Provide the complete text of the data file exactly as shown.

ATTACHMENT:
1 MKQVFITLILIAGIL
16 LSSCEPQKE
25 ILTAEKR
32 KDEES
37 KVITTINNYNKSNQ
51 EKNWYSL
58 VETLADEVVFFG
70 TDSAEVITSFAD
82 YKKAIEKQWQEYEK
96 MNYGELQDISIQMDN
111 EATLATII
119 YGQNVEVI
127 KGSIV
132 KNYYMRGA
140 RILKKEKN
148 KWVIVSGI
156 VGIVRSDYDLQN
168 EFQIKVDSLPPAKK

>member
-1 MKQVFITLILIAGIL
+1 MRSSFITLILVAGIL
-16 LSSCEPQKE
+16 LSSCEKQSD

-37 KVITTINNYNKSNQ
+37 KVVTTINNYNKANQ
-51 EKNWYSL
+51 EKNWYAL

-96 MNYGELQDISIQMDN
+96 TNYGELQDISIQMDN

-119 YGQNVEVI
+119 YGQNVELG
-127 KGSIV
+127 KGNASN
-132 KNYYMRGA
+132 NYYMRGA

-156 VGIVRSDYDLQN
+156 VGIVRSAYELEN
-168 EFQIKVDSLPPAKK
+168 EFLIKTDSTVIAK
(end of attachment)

1 MKQVFITLILIAGIL
16 LSSCEPQKE
25 ILTAEKR
32 KDEES
37 KVITTINNYNKSNQ
51 EKNWYSL
58 VETLADEVVFFG
70 TDSAEVITSFAD
82 YKKAIEKQWQEYEK
96 MNYGELQDISIQMDN
111 EATLATII
119 YGQNVEVI
127 KGSIV
132 KNYYMRGA
140 RILKKEKN
148 KWVIVSGI
156 VGIVRSDYDLQN
168 EFQIKVDSLPPAKK

>member
-1 MKQVFITLILIAGIL
+1 MRSSFITLILVAGIL
-16 LSSCEPQKE
+16 LSSCEKQSD

-37 KVITTINNYNKSNQ
+37 KVVTTINNYNKANQ
-51 EKNWYSL
+51 EKNWYAL

-96 MNYGELQDISIQMDN
+96 TNYGELQDISIQMDN

-119 YGQNVEVI
+119 YGQNVELG
-127 KGSIV
+127 KGNASN
-132 KNYYMRGA
+132 NYYMRGA

-156 VGIVRSDYDLQN
+156 VGIVRSAYELEN
-168 EFQIKVDSLPPAKK
+168 EFLIKTDSTVIAK